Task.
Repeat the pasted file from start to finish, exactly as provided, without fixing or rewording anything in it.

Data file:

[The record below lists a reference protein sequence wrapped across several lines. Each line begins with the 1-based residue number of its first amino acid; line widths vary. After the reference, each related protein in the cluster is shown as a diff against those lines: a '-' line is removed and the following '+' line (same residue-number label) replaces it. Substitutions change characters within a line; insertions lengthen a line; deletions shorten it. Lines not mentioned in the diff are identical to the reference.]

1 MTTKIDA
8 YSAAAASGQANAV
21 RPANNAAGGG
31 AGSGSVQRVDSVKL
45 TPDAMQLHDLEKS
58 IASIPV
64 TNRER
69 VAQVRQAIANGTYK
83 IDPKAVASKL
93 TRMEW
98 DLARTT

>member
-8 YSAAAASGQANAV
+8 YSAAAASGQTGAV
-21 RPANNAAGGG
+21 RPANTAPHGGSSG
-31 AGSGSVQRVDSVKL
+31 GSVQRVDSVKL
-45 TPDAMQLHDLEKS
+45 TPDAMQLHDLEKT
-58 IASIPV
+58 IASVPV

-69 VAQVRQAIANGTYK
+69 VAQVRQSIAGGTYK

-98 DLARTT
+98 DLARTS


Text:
[The record below lists a reference protein sequence wrapped across several lines. Each line begins with the 1-based residue number of its first amino acid; line widths vary. After the reference, each related protein in the cluster is shown as a diff against those lines: a '-' line is removed and the following '+' line (same residue-number label) replaces it. Substitutions change characters within a line; insertions lengthen a line; deletions shorten it. Lines not mentioned in the diff are identical to the reference.]

1 MTTKIDA
8 YSAAAASGQANAV
21 RPANNAAGGG
31 AGSGSVQRVDSVKL
45 TPDAMQLHDLEKS
58 IASIPV
64 TNRER
69 VAQVRQAIANGTYK
83 IDPKAVASKL
93 TRMEW
98 DLARTT

>member
-8 YSAAAASGQANAV
+8 YSAAAASGQTGAV
-21 RPANNAAGGG
+21 RPANTAPHGGSSG
-31 AGSGSVQRVDSVKL
+31 GSVQRVDSVKL
-45 TPDAMQLHDLEKS
+45 TPDAMQLHDLEKT
-58 IASIPV
+58 IASVPV

-69 VAQVRQAIANGTYK
+69 VAQVRQSIAGGTYK

-98 DLARTT
+98 DLARTS